2005-03-18 - St. Patrick
In many places, we are celebrating St. Patrick's Day, with special food, parades and leprechauns. I have two of the latter in my front yard.
What can we learn from St. Patrick, who lived over 1500 years ago?
His religious training took 15 years. Can you imagine? Most of us are chomping at the bit to graduate from college after four years. But St. Patrick diligently persevered in his studies. As the cliched slogan says, "things take time." Too often, our timetable does not dovetail with God's. And when we try to take things into our own hands to speed them up, we usuallly get into trouble.
In addition, St. Patrick - like the Apostle Paul - shared the gospel in the vernacular of his time. He shared it in ways that would appeal to his audience. The Irishman put a symbol of the Sun on the celtic cross, to help the Irish people identify with it more. In addition, he took the bonfire used by pagans and claimed it for the Christian faith, making it part of the Easter celebration. As a friend of mine said recently in a devotional he shared with his fellow elders, it's the message we should that is important, not the medium.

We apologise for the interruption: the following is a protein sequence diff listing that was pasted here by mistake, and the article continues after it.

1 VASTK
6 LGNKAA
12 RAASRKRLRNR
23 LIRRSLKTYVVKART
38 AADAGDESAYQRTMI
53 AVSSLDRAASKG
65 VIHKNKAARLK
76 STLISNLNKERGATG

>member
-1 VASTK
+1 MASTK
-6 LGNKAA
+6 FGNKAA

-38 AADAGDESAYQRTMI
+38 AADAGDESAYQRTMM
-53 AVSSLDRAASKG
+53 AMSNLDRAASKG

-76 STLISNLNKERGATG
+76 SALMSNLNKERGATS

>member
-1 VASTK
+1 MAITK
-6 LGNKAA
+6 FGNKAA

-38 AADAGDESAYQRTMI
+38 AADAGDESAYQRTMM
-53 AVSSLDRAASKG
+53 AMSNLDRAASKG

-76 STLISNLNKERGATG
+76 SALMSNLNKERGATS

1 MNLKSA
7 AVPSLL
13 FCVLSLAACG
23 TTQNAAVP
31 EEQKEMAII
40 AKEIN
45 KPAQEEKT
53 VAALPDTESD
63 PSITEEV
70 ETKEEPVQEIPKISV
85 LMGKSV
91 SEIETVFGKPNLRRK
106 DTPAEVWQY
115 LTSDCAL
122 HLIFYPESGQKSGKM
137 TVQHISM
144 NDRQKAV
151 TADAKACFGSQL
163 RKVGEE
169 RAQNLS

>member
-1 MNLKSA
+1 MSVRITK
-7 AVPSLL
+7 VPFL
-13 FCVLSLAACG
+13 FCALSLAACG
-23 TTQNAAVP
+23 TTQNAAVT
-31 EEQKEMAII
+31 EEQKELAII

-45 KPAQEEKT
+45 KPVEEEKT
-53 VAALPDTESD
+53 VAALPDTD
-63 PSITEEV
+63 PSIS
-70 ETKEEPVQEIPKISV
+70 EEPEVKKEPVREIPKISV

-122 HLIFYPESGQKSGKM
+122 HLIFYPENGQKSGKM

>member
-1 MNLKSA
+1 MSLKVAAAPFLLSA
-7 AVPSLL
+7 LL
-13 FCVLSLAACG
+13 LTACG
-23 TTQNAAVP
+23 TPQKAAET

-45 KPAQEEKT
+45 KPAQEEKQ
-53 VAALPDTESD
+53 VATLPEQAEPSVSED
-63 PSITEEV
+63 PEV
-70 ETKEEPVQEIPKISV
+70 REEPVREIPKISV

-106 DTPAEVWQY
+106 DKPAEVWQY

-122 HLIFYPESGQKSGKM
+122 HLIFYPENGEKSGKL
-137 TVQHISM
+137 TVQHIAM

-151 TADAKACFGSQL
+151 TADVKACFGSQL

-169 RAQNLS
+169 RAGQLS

There is no "evil" music, for example. Music is simply notes. As many of you know, the tune to "Amazing Grace," now considered sacred by many, got its start as a bar song. Music, like most other things, is what you make of it.
Jesus talked to farmers about sowing and reaping. He taught vineyard growers (and wine drinkers) with metaphors about vines and branches. A couple hundred years later, St. Patrick made the faith "user-friendly" to his contemporaries. We, too, need to to be open to the fresh winds of the Spirit when we share our faith. We can adapt the medium without compromising the basic tenets of our faith.
This year, whether you are enjoying watching the parade, or feasting on corned beef and cabbage, take a moment to think how you can emulate St. Patrick in your life.